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it’s a shipwreck, it’s a job

Last month, my good friend Scott, who got me my current job, left the company for greener pastures. October 19th was his last day. Scott built the entire Cisco IP infrastructure here at the company, and aside from the firewall connecting everything, understands it better than anyone else on the planet. The last year has been a wild ride of learning how everything is configured while simultaneously maintaining it and extending it for new projects. There are pieces of it that I don’t understand fully, particularly where multicast is concerned.

One mild panic and several beers after we got the news, my boss and I sat down to figure out what we were going to do about it. Initially, we spent a lot of time considering pulling Brady from another department in the company. Brady is an extremely bright guy, working in the QA department, which tests and implements the software coming out of development. He doesn’t have any real experience with routing, switching, and IP in general. After a lot of consideration, we decided that it would be better to hire someone who already understands the job, to avoid the considerable amount of time and training it would take for Brady to jump in.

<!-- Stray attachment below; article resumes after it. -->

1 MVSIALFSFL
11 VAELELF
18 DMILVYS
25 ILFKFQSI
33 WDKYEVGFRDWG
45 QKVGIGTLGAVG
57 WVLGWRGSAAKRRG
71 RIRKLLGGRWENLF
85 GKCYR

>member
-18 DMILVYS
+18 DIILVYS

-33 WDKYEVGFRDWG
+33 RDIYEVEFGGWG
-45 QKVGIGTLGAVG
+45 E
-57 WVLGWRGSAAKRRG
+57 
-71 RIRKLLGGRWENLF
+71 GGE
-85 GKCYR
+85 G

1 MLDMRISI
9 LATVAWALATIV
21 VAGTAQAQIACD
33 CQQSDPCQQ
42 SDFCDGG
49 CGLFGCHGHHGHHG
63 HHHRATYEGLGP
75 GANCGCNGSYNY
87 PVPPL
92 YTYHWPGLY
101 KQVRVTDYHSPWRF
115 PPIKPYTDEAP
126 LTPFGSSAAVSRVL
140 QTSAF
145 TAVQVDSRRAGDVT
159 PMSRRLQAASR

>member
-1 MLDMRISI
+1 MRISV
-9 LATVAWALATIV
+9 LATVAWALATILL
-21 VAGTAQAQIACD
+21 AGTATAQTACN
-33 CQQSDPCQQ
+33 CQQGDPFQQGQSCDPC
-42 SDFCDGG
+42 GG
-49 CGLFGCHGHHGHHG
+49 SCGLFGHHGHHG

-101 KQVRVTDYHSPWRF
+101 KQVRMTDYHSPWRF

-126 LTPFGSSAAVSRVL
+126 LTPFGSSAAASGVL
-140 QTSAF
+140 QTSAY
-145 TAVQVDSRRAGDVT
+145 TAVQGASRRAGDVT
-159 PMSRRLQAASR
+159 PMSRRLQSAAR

We interviewed several people, and were very close to hiring Brad, a friend of mine from my Convergys days. In the eleventh hour, upper management indicated a strong preference for moving Brady into the position. In the end, that’s what we did.

Brady spent last week in a CCNA boot camp in Phoenix, and passed the test. Sometime this week things might settle down enough that we will have time to go over the network with him to bring him up to speed.

In related news, I have business cards. This is a first for me – I don’t recall ever having business cards before. I would have had them when I first got this job back in August of 2004, but I was lazy about ordering them. Considering the new job title of “Senior Network Administrator,” it’s probably a good thing I waited until now to order them.

By elyograg

Faced with the choice between changing one's mind and proving that there is no need to do so, almost everyone gets busy with the proof.
-- J.K. Galbraith

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